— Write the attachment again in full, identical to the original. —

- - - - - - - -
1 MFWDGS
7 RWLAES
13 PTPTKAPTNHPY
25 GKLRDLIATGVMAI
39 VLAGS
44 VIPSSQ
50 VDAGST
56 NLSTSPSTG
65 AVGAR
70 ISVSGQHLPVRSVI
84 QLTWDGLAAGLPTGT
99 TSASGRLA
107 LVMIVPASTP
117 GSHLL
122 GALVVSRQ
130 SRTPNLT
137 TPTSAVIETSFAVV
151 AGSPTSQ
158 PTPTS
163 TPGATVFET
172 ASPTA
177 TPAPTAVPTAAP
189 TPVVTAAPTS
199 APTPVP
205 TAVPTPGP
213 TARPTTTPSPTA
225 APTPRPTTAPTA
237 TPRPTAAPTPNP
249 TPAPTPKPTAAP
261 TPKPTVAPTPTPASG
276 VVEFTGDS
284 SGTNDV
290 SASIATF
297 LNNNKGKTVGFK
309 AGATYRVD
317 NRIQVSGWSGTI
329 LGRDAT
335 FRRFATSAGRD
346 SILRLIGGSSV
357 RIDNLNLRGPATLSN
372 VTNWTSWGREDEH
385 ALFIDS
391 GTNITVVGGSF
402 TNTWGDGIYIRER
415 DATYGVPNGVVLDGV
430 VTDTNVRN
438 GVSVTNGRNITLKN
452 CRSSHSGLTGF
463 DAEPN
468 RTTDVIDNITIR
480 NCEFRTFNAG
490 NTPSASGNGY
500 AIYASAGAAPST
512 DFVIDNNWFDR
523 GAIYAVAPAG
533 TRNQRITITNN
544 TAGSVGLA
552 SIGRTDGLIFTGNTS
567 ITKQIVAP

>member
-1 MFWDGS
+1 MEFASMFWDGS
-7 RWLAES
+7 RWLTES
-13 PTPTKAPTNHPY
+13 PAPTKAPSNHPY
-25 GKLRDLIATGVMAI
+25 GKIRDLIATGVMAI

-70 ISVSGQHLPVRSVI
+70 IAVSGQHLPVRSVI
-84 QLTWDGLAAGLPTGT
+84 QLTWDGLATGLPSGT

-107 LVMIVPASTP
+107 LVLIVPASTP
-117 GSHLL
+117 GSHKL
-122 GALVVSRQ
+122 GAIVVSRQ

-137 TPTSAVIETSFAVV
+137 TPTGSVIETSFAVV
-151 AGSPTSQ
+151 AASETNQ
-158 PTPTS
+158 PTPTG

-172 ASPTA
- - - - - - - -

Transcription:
1 MFWDGS
7 RWLAES
13 PTPTKAPTNHPY
25 GKLRDLIATGVMAI
39 VLAGS
44 VIPSSQ
50 VDAGST
56 NLSTSPSTG
65 AVGAR
70 ISVSGQHLPVRSVI
84 QLTWDGLAAGLPTGT
99 TSASGRLA
107 LVMIVPASTP
117 GSHLL
122 GALVVSRQ
130 SRTPNLT
137 TPTSAVIETSFAVV
151 AGSPTSQ
158 PTPTS
163 TPGATVFET
172 ASPTA
177 TPAPTAVPTAAP
189 TPVVTAAPTS
199 APTPVP
205 TAVPTPGP
213 TARPTTTPSPTA
225 APTPRPTTAPTA
237 TPRPTAAPTPNP
249 TPAPTPKPTAAP
261 TPKPTVAPTPTPASG
276 VVEFTGDS
284 SGTNDV
290 SASIATF
297 LNNNKGKTVGFK
309 AGATYRVD
317 NRIQVSGWSGTI
329 LGRDAT
335 FRRFATSAGRD
346 SILRLIGGSSV
357 RIDNLNLRGPATLSN
372 VTNWTSWGREDEH
385 ALFIDS
391 GTNITVVGGSF
402 TNTWGDGIYIRER
415 DATYGVPNGVVLDGV
430 VTDTNVRN
438 GVSVTNGRNITLKN
452 CRSSHSGLTGF
463 DAEPN
468 RTTDVIDNITIR
480 NCEFRTFNAG
490 NTPSASGNGY
500 AIYASAGAAPST
512 DFVIDNNWFDR
523 GAIYAVAPAG
533 TRNQRITITNN
544 TAGSVGLA
552 SIGRTDGLIFTGNTS
567 ITKQIVAP

>member
-1 MFWDGS
+1 MEFASMFWDGS
-7 RWLAES
+7 RWLTES
-13 PTPTKAPTNHPY
+13 PAPTKAPSNHPY
-25 GKLRDLIATGVMAI
+25 GKIRDLIATGVMAI

-70 ISVSGQHLPVRSVI
+70 IAVSGQHLPVRSVI
-84 QLTWDGLAAGLPTGT
+84 QLTWDGLATGLPSGT

-107 LVMIVPASTP
+107 LVLIVPASTP
-117 GSHLL
+117 GSHKL
-122 GALVVSRQ
+122 GAIVVSRQ

-137 TPTSAVIETSFAVV
+137 TPTGSVIETSFAVV
-151 AGSPTSQ
+151 AASETNQ
-158 PTPTS
+158 PTPTG

-172 ASPTA